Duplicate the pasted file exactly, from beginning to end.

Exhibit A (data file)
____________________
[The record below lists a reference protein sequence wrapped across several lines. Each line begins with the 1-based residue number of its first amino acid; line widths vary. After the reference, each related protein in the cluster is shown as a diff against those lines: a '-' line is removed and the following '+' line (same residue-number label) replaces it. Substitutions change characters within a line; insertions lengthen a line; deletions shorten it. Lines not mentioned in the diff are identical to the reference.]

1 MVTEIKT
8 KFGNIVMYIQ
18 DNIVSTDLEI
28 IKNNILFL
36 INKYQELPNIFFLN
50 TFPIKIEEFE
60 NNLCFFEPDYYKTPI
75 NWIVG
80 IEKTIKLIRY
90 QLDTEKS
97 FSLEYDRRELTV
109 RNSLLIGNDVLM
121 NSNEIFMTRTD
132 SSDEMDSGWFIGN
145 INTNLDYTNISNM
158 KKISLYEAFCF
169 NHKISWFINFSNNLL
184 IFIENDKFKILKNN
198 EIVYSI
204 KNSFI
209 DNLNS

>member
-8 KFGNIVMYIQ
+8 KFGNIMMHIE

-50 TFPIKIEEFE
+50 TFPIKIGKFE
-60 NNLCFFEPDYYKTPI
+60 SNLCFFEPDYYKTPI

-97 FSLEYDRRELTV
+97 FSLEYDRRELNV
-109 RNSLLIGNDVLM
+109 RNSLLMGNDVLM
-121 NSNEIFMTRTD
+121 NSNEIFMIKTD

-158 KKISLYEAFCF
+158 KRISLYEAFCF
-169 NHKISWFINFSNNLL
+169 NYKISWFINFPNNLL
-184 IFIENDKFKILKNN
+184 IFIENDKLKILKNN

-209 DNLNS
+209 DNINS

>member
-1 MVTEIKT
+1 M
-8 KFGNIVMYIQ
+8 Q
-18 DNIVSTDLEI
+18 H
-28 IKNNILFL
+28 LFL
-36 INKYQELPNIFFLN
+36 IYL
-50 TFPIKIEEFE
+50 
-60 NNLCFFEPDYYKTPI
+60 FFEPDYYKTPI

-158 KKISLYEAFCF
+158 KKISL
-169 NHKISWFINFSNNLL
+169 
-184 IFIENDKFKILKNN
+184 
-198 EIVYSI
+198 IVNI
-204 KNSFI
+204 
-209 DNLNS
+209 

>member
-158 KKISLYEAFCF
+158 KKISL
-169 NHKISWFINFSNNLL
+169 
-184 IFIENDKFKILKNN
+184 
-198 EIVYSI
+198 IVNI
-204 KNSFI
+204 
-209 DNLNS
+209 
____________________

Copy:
[The record below lists a reference protein sequence wrapped across several lines. Each line begins with the 1-based residue number of its first amino acid; line widths vary. After the reference, each related protein in the cluster is shown as a diff against those lines: a '-' line is removed and the following '+' line (same residue-number label) replaces it. Substitutions change characters within a line; insertions lengthen a line; deletions shorten it. Lines not mentioned in the diff are identical to the reference.]

1 MVTEIKT
8 KFGNIVMYIQ
18 DNIVSTDLEI
28 IKNNILFL
36 INKYQELPNIFFLN
50 TFPIKIEEFE
60 NNLCFFEPDYYKTPI
75 NWIVG
80 IEKTIKLIRY
90 QLDTEKS
97 FSLEYDRRELTV
109 RNSLLIGNDVLM
121 NSNEIFMTRTD
132 SSDEMDSGWFIGN
145 INTNLDYTNISNM
158 KKISLYEAFCF
169 NHKISWFINFSNNLL
184 IFIENDKFKILKNN
198 EIVYSI
204 KNSFI
209 DNLNS

>member
-8 KFGNIVMYIQ
+8 KFGNIMMHIE

-50 TFPIKIEEFE
+50 TFPIKIGKFE
-60 NNLCFFEPDYYKTPI
+60 SNLCFFEPDYYKTPI

-97 FSLEYDRRELTV
+97 FSLEYDRRELNV
-109 RNSLLIGNDVLM
+109 RNSLLMGNDVLM
-121 NSNEIFMTRTD
+121 NSNEIFMIKTD

-158 KKISLYEAFCF
+158 KRISLYEAFCF
-169 NHKISWFINFSNNLL
+169 NYKISWFINFPNNLL
-184 IFIENDKFKILKNN
+184 IFIENDKLKILKNN

-209 DNLNS
+209 DNINS

>member
-1 MVTEIKT
+1 M
-8 KFGNIVMYIQ
+8 Q
-18 DNIVSTDLEI
+18 H
-28 IKNNILFL
+28 LFL
-36 INKYQELPNIFFLN
+36 IYL
-50 TFPIKIEEFE
+50 
-60 NNLCFFEPDYYKTPI
+60 FFEPDYYKTPI

-158 KKISLYEAFCF
+158 KKISL
-169 NHKISWFINFSNNLL
+169 
-184 IFIENDKFKILKNN
+184 
-198 EIVYSI
+198 IVNI
-204 KNSFI
+204 
-209 DNLNS
+209 

>member
-158 KKISLYEAFCF
+158 KKISL
-169 NHKISWFINFSNNLL
+169 
-184 IFIENDKFKILKNN
+184 
-198 EIVYSI
+198 IVNI
-204 KNSFI
+204 
-209 DNLNS
+209 